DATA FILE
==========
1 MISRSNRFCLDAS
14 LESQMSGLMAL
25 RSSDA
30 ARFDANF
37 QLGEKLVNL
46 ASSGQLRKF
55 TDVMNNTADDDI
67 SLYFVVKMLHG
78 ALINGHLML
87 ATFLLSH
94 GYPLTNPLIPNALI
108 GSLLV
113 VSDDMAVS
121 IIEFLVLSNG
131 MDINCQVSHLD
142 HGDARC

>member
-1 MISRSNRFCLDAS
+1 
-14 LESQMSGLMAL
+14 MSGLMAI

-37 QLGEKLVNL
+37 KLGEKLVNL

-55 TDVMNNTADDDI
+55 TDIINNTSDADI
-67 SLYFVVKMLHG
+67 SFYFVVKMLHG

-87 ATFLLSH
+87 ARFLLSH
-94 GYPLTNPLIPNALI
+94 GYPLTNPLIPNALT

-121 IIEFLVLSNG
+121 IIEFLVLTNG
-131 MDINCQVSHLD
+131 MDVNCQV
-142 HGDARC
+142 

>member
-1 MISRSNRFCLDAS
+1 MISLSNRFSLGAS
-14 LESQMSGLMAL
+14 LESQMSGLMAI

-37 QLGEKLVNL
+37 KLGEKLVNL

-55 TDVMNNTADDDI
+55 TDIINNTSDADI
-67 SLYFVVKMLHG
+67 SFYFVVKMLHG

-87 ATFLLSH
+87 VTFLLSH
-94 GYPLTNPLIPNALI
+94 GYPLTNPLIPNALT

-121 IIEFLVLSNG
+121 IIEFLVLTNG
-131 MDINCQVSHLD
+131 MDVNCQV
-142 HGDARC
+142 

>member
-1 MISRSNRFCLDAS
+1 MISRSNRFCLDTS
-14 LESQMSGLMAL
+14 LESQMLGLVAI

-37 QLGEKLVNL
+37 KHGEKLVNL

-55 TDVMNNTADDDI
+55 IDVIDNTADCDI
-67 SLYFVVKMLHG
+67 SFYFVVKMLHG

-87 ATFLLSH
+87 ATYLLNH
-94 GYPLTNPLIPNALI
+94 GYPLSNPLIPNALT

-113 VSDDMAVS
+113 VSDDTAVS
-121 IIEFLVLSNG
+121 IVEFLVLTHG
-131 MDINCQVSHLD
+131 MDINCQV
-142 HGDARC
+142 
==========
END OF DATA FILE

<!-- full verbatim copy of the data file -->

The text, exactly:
1 MISRSNRFCLDAS
14 LESQMSGLMAL
25 RSSDA
30 ARFDANF
37 QLGEKLVNL
46 ASSGQLRKF
55 TDVMNNTADDDI
67 SLYFVVKMLHG
78 ALINGHLML
87 ATFLLSH
94 GYPLTNPLIPNALI
108 GSLLV
113 VSDDMAVS
121 IIEFLVLSNG
131 MDINCQVSHLD
142 HGDARC

>member
-1 MISRSNRFCLDAS
+1 
-14 LESQMSGLMAL
+14 MSGLMAI

-37 QLGEKLVNL
+37 KLGEKLVNL

-55 TDVMNNTADDDI
+55 TDIINNTSDADI
-67 SLYFVVKMLHG
+67 SFYFVVKMLHG

-87 ATFLLSH
+87 ARFLLSH
-94 GYPLTNPLIPNALI
+94 GYPLTNPLIPNALT

-121 IIEFLVLSNG
+121 IIEFLVLTNG
-131 MDINCQVSHLD
+131 MDVNCQV
-142 HGDARC
+142 

>member
-1 MISRSNRFCLDAS
+1 MISLSNRFSLGAS
-14 LESQMSGLMAL
+14 LESQMSGLMAI

-37 QLGEKLVNL
+37 KLGEKLVNL

-55 TDVMNNTADDDI
+55 TDIINNTSDADI
-67 SLYFVVKMLHG
+67 SFYFVVKMLHG

-87 ATFLLSH
+87 VTFLLSH
-94 GYPLTNPLIPNALI
+94 GYPLTNPLIPNALT

-121 IIEFLVLSNG
+121 IIEFLVLTNG
-131 MDINCQVSHLD
+131 MDVNCQV
-142 HGDARC
+142 

>member
-1 MISRSNRFCLDAS
+1 MISRSNRFCLDTS
-14 LESQMSGLMAL
+14 LESQMLGLVAI

-37 QLGEKLVNL
+37 KHGEKLVNL

-55 TDVMNNTADDDI
+55 IDVIDNTADCDI
-67 SLYFVVKMLHG
+67 SFYFVVKMLHG

-87 ATFLLSH
+87 ATYLLNH
-94 GYPLTNPLIPNALI
+94 GYPLSNPLIPNALT

-113 VSDDMAVS
+113 VSDDTAVS
-121 IIEFLVLSNG
+121 IVEFLVLTHG
-131 MDINCQVSHLD
+131 MDINCQV
-142 HGDARC
+142 